Texas Man warns potential buyers after being defrauded – NBC 5 Dallas-Fort Worth

An Irving man was defrauded of over $40,000 while trying to close on his new home – now he wants to warn other potential buyers.

It is a scheme in which hackers infiltrate legitimate email conversations and send fake money wiring instructions.

Manish Sharma has spent years saving the down payment for his family’s dream home.

The first-time home buyer moved from out of state and viewed more than 40 homes before settling on one in Irving.

“I love this place, it’s warm, sunny, sunny, I have a lot of friends here so I really wanted to settle down and there’s a really good school district. I got my job” , Sharma said.

Three days before closing, Sharma apparently received an email from the title company. It included wiring instructions for down payment and costs. Sharma followed the instructions and then showed up in person for the closing as scheduled.

“When I asked the title company for the keys, they said, ‘Where’s the money? Where’s the final amount?’ I said, “I already wired you.” He said, “No, we never got it.” I said, “That can’t be because I wired you. ‘” Sharma said.

But an email had turned his dream into a nightmare. It was from an impostor who created a new email address similar to one used by a legitimate title company agent.

“I transferred the money to someone I never intended to,” Sharma said.

The money went straight to a criminal.

“I was devastated. My whole body went numb. I got a chill. That’s all I can say,” Sharma said. “Every dollar I saved to buy this house, I lost it all at once.”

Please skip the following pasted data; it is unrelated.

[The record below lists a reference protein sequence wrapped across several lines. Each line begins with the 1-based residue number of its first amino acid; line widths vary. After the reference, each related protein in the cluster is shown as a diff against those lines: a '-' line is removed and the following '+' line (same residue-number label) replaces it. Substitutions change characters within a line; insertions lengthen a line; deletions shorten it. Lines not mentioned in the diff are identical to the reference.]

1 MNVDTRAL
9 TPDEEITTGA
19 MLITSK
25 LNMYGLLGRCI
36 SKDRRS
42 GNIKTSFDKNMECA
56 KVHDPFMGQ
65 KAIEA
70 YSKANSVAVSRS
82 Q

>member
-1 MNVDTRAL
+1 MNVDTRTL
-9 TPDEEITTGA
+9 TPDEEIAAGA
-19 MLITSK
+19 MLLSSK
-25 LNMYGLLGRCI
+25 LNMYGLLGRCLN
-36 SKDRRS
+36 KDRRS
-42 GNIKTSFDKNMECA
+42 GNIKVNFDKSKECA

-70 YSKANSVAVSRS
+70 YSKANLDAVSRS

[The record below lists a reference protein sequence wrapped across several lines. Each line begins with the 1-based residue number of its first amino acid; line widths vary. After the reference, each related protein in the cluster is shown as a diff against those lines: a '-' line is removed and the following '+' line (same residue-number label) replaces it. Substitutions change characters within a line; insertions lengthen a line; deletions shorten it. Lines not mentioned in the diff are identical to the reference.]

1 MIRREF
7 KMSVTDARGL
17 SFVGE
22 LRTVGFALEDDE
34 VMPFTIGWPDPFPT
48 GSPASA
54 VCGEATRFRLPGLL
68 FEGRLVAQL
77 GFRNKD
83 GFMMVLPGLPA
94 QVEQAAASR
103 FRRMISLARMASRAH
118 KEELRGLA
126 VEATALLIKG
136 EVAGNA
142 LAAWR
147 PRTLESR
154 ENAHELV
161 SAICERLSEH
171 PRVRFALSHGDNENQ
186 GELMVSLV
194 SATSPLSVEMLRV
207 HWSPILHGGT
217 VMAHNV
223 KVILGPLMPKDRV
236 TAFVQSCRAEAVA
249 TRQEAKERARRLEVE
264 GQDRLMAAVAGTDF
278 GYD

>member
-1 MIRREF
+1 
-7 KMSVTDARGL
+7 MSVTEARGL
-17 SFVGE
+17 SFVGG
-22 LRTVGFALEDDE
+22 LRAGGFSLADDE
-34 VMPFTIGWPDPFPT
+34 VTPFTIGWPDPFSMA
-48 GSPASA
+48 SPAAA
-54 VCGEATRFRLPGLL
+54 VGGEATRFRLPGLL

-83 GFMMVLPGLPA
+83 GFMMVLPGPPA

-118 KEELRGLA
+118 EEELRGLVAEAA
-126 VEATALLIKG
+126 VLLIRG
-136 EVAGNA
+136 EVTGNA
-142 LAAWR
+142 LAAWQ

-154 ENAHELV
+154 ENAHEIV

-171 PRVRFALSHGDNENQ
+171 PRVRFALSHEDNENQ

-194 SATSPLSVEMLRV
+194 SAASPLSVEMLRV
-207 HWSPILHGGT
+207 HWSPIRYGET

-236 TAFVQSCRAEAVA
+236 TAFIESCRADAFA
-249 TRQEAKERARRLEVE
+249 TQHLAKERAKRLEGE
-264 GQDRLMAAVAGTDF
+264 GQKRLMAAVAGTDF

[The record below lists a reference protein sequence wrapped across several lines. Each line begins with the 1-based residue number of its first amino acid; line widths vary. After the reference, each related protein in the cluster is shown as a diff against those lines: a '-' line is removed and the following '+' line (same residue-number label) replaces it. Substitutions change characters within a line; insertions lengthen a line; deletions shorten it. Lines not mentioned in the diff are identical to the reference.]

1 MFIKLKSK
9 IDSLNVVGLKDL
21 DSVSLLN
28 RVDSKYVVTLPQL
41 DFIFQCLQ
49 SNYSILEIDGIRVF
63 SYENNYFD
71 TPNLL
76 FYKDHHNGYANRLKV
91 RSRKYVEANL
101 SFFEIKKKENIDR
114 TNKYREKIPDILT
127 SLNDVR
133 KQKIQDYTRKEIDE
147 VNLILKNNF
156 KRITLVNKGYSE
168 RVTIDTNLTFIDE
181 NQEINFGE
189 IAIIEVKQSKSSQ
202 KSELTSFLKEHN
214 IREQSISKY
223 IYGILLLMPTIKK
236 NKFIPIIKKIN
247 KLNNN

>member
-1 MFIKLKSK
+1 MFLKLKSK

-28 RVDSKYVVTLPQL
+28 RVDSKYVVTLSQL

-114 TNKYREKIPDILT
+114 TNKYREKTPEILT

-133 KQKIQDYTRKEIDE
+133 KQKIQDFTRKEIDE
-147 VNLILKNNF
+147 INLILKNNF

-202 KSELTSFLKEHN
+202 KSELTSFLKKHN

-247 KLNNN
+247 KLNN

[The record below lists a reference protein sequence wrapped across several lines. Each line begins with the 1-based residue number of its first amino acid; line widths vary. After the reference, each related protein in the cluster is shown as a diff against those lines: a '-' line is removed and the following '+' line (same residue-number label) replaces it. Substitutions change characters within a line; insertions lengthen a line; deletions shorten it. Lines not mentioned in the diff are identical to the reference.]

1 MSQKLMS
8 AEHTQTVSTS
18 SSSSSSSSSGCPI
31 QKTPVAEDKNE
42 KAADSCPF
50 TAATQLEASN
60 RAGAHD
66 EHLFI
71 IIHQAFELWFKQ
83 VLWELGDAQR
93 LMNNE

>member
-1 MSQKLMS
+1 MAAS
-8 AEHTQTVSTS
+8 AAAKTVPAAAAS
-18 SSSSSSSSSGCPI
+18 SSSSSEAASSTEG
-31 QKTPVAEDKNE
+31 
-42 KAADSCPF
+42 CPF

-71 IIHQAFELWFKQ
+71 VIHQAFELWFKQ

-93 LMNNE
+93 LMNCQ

Unfortunately, this type of real estate cable fraud is growing, according to the National Association of Realtors.

“A lot of times these wire scams involve a last minute change in payment instructions, so they’ll say, ‘Hey, here’s the new instructions, you actually have to send the money here,’ and buyers will comply.” , Lesley said. Murchow of the National Association of Realtors.

“They look legit. They’re sent at the right time, and the email address is unless you look very closely, they look like they were sent by a party you’ve been communicating with all along,” Murchow said. .

Sharma said it impacted her entire life.

“I couldn’t sleep for five nights, six nights. I couldn’t eat. I couldn’t drink. I lost all my peace,” Sharma said.

He had to find more money to close the house which devastated him financially. Although the receiving bank has saved 60% of their money, but so far the rest is lost.

“So now I’m living like a paycheck. That’s the whole situation now,” Sharma said.

Now he hopes his experience will be a warning to others.

The FBI says that if you fall victim to one of these scams, contact your bank immediately and ask them to verify where the transfer was sent, then notify your local FBI office as well as the Crime Complaint Center at Agency website.

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